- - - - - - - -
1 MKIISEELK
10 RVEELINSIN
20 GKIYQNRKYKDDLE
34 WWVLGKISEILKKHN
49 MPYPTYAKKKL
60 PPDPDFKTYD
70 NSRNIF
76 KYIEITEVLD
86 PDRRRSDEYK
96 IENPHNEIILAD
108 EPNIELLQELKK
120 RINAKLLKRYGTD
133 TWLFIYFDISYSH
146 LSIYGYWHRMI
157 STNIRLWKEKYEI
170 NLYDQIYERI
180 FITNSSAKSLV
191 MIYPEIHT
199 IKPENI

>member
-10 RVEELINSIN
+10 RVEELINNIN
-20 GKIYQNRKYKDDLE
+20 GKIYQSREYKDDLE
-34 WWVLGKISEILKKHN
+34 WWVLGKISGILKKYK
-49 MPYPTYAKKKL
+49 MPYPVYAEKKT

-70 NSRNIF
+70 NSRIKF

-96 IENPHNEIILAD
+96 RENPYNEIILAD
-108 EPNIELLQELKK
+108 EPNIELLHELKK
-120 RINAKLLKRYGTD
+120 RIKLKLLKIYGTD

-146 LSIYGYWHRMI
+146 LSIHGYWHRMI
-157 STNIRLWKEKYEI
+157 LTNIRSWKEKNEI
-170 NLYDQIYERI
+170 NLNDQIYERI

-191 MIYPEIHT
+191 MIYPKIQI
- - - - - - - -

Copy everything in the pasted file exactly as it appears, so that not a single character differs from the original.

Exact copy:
1 MKIISEELK
10 RVEELINSIN
20 GKIYQNRKYKDDLE
34 WWVLGKISEILKKHN
49 MPYPTYAKKKL
60 PPDPDFKTYD
70 NSRNIF
76 KYIEITEVLD
86 PDRRRSDEYK
96 IENPHNEIILAD
108 EPNIELLQELKK
120 RINAKLLKRYGTD
133 TWLFIYFDISYSH
146 LSIYGYWHRMI
157 STNIRLWKEKYEI
170 NLYDQIYERI
180 FITNSSAKSLV
191 MIYPEIHT
199 IKPENI

>member
-10 RVEELINSIN
+10 RVEELINNIN
-20 GKIYQNRKYKDDLE
+20 GKIYQSREYKDDLE
-34 WWVLGKISEILKKHN
+34 WWVLGKISGILKKYK
-49 MPYPTYAKKKL
+49 MPYPVYAEKKT

-70 NSRNIF
+70 NSRIKF

-96 IENPHNEIILAD
+96 RENPYNEIILAD
-108 EPNIELLQELKK
+108 EPNIELLHELKK
-120 RINAKLLKRYGTD
+120 RIKLKLLKIYGTD

-146 LSIYGYWHRMI
+146 LSIHGYWHRMI
-157 STNIRLWKEKYEI
+157 LTNIRSWKEKNEI
-170 NLYDQIYERI
+170 NLNDQIYERI

-191 MIYPEIHT
+191 MIYPKIQI